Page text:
Something about moving to a new place invigorates my desire to learn new skills. I think I’ve always been motivated by fresh starts. For example, I was that kid who got really excited for the beginning of the school year…through college. And grad school.
Add that to a potent cocktail of new people, surroundings, and routines et voila, you’ve got yourself a recipe for a new hobby.
When I moved to western Washington a few years ago, I learned how to crochet. I sat on my new friend’s couch every Wednesday and taught myself by watching Youtube videos. I had just graduated from college, moved across the country, and hadn’t gotten a job yet–needless to say, I was poor. I mostly crocheted using scraps of the cheapest acrylic bought second hand at Goodwill. But I think that even if I had been crocheting long strands of torn up trash bag, I would have kept with it. Learning that skill made me feel at home in a new place and helped me bond with a new friend.
Flash forward four years and the situation is really not much different. I’m in a new town (Moscow, Idaho!), and I’m knitting with higher quality materials than I used to learn crochet (thanks to a year of cushy employment!). I sit in a plastic and metal chair, not on a couch, and it’s in a yarn shop, not my friend’s house. But the connection to my new place and the new people who inhabit it remains the same.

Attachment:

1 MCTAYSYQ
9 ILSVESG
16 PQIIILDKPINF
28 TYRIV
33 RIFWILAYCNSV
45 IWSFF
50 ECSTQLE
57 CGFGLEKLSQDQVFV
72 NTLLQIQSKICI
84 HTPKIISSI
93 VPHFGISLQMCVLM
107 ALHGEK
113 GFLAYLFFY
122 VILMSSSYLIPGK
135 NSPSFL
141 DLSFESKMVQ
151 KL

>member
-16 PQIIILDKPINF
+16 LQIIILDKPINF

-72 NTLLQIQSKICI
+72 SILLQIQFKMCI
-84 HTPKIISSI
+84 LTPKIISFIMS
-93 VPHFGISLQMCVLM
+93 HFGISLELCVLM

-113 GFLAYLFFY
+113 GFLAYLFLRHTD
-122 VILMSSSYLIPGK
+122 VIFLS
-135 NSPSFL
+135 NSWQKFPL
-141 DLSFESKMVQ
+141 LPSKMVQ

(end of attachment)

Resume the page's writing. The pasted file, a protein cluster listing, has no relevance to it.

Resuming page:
The knitting is going approximately as you would expect. It was slow and crappy at first, and now it’s slightly less slow and crappy. There’s nothing noteworthy about that. And maybe there’s nothing particularly noteworthy about how one woman goes about settling into a new place, either. But something that maybe does warrant some examination is how we transient folks go about developing a sense of identity and place when home is a moving target. For me, that question only raises more questions:
1. How is my identity stable, and how does it adapt to my place?
2. In which ways is my place something ephemeral that I carry with me wherever I go, and in which ways is my place physically bound– something that I have to leave behind each time I move?
3. To what extent does my place shape my identity, and how does my identity shape the places I inhabit?
I’m coming to believe that my drive to learn new skills when I move is my way of attempting to come to terms with these questions. Maybe as my knitting becomes steadily more efficient and attractive I will also come up with some good answers. Or maybe I’ll just get a nice hat. Either way, I’m excited.